Landscape photography is the slowest kind I do, and for that reason it's calming. I find diagonal lines in landscapes almost essential to lead the eye inward and give energy to the composition. I like people in my landscapes (when passers by luckily appear). They provide scale and they anchor a composition, like garden sculptures do. Light and color are always important, especially good light which is hard to define, but I know it when I see it.
Ring Billed Gulls' memories of winter. . . .
Killed by a sniper's bullet in WW1 poet Joyce Kilmer remembered trees beyond the trenches:
I think that I shall never see
a poem lovely as a tree. A tree whose hungry mouth is pressed
against the sweet earth’s flowing breast; a tree that looks at God all day, and lifts her leafy arms to pray; a tree that may in summer wear a nest of robins in her hair; upon whose bosom snow has lain; who intimately lives with rain. Poems are made by fools like me, but only God can make a tree.
I'm fond of small cameras. A favorite of mine is,the Olympus XA. No camera is perfect, and this one has its quirks, but it's a honey of a travel camera. See some #photos of places I've visited with it. The XA has a leaf shutter and fixed 35mm lens. You turn on the meter by opening the clam shell dust cover. It has aperture priority and a split image manual focus. I like to load mine with Kodak Gold 200.
What I've learned by experimentation: #Stalking tips for #bird #photography: Dress in drab clothing & remove jewelry. Hide behind cover whenever available. Keep sun at your back and in bird's eyes. Move slowly and freeze stock still if seen. Hide your eyes with hat bill. (Birds see better than we do and they notice being noticed. They read our eyes). Approach when bird is preoccupied. Steady camera on rock or tree trunk or limb if available.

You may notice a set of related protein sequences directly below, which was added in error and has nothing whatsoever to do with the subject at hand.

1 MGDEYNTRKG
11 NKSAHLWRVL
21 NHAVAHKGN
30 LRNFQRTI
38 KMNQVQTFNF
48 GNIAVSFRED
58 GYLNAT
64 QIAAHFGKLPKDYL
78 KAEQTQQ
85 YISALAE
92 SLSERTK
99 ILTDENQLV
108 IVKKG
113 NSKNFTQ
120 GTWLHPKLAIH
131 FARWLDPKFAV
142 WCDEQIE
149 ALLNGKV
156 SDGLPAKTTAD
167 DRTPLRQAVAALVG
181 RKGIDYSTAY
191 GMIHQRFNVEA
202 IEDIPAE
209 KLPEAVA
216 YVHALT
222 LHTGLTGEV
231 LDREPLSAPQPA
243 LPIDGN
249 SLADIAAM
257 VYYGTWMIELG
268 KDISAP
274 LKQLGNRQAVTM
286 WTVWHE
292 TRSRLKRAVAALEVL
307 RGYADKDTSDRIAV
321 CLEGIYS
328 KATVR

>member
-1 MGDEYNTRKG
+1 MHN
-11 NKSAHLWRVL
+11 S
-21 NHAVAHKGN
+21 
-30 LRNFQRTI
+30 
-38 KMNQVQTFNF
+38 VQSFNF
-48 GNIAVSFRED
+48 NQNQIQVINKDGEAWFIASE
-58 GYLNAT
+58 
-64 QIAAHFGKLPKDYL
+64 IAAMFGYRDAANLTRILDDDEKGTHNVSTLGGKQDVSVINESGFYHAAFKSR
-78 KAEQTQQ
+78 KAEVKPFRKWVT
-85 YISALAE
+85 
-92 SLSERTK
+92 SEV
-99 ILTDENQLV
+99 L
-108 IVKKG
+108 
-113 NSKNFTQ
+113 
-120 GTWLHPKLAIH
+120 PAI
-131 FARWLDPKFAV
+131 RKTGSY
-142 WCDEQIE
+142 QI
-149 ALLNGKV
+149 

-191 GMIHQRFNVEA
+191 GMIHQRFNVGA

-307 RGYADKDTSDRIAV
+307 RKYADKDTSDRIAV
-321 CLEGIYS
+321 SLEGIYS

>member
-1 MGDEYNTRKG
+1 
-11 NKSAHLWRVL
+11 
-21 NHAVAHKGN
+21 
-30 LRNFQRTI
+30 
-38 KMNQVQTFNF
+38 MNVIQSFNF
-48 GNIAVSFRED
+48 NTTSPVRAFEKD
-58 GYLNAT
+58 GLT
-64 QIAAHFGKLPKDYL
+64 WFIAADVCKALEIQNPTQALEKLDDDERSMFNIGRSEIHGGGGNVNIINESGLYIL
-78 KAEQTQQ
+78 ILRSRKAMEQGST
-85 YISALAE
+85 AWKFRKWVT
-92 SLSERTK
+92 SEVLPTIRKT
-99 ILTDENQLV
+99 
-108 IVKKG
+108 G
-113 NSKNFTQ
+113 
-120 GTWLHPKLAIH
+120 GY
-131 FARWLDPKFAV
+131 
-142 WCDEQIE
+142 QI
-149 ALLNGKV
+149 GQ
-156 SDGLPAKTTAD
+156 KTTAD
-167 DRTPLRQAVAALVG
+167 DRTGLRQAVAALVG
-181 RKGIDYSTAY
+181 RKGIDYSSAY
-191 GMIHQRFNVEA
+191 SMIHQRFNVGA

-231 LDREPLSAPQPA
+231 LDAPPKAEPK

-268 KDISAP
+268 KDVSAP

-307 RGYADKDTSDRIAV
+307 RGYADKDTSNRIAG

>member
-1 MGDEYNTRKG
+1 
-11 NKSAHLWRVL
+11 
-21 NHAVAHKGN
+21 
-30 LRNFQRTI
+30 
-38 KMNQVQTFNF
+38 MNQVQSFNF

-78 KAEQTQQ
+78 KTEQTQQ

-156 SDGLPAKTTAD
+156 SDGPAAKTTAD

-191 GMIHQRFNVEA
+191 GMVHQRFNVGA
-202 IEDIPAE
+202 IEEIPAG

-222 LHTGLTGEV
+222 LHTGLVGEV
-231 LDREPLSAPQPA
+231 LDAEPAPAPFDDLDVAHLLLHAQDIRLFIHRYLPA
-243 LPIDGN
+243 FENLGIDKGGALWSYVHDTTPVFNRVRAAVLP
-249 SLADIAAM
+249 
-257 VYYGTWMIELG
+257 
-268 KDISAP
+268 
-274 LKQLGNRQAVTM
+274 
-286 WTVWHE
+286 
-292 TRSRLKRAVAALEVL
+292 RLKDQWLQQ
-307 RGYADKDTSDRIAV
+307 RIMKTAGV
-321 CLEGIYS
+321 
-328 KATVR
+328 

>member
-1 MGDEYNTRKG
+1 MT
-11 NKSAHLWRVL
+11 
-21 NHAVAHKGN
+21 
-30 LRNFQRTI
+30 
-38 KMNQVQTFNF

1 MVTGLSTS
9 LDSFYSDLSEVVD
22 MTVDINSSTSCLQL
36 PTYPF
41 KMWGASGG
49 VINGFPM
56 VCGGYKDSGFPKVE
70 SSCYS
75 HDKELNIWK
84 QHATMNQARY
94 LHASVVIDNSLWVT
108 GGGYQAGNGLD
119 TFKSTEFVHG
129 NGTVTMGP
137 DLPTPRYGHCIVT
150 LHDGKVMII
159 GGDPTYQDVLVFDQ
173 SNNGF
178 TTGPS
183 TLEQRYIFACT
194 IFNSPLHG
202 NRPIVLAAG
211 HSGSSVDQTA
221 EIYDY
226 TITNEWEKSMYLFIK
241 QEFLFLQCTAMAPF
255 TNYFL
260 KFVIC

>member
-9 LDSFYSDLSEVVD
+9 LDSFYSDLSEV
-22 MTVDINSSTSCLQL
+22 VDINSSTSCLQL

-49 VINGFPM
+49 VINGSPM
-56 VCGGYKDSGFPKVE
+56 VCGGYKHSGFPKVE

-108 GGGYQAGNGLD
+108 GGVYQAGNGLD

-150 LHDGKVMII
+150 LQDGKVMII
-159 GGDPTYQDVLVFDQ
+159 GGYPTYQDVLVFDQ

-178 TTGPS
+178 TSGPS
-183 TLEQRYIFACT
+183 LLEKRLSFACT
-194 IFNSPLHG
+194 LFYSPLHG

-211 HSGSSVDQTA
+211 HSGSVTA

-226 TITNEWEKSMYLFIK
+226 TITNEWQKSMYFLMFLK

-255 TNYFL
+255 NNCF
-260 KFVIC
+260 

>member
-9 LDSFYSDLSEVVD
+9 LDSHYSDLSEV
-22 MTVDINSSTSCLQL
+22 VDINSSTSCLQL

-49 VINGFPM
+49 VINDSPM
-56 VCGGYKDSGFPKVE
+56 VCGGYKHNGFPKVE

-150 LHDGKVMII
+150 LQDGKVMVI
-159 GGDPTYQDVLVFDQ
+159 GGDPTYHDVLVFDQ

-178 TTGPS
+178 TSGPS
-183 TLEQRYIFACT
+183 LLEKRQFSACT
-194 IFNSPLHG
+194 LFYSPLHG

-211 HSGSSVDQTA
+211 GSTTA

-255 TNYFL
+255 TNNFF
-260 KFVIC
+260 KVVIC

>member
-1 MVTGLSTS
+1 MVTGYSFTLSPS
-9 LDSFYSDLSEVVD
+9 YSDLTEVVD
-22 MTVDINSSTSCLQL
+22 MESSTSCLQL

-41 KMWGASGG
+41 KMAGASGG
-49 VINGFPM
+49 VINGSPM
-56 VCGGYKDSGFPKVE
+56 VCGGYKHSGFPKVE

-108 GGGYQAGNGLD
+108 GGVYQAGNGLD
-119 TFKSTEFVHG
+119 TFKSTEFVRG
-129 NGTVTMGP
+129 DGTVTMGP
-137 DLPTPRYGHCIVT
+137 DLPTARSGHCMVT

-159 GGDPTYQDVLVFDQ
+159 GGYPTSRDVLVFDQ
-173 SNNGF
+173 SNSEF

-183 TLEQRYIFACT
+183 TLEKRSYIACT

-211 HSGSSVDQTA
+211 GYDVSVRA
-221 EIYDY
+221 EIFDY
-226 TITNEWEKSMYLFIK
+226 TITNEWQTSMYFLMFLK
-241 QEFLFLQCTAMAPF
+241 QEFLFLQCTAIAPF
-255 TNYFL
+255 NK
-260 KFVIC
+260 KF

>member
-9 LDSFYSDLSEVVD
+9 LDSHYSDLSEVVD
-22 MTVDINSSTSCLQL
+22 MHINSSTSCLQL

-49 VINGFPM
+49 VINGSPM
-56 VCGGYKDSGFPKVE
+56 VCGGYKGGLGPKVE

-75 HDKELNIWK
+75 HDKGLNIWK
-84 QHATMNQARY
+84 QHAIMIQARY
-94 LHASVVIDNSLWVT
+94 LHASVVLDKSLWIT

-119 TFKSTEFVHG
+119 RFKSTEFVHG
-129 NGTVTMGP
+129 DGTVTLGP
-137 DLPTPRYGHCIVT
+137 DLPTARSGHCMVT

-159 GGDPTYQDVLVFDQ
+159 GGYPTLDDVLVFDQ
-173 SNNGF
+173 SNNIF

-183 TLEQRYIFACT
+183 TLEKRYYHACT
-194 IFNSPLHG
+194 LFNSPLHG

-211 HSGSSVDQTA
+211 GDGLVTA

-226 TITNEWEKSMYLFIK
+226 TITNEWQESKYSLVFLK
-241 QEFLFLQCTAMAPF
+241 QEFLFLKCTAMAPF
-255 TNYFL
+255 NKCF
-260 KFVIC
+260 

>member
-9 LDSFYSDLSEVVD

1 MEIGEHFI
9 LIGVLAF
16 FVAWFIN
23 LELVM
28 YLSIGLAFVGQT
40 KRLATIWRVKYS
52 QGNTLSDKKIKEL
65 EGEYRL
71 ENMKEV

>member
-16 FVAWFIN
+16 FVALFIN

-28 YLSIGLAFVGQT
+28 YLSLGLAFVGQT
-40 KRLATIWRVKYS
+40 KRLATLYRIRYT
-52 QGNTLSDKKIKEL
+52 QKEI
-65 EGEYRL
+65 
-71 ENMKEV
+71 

I'm still trying to understand what makes a good street photo. Most street photography doesn't impress me. "Why did he/she shoot that?" I often wonder. Some street photogs seem to get a thrill from getting in stangers' faces without getting punched. If my street photos don't have a feature of beauty or whit, or some clear social intent I ask myself: Why did I shoot that?
Purple Iris: from the humble to the extravagant.
I live next to the steep and rapid Brandywine River. It once powered hundreds of water wheels, making my area the heart of the industrial revolution in the American colonies. After hard rains, silt washed from Pennsylvania farms turns the river copper brown. Calmer, she runs clear and dark. In all seasons I love to #photograph the ever changing #Brandywine.
And still a few more vocalizers. . .
I've tried to learn bird calls by recordings. Didn't work. But I discovered that when I photograph a bird vocalizing the song stays with me. Henceforth when I hear the call it's easier for me to locate the bird in the bush, which makes trying for another photo much easier.
North American #Cardinals are very active now in #Delaware. As I hike, calls issue from right and left of the trail as rivals stake out their territory. My son used to call them "Satan birds" because he likes to sleep late and they would start their cheery calls before sunrise. Male and female often travel together. The less showy female is slightly calmer. Males stay in on
e place barely a few seconds, so they're very hard to photograph by stalking, which is my preference.
# photography. In Brandywine Park, Wilmington, Delaware, there's a grove of Japanese cherry trees, pink and white, which make every spring a delight. The trees are in their glory only about a week, so you have to anticipate the bloom and drop everything else to record the splendor. I think my timing this year was perfect. The magnolias are also in bloom.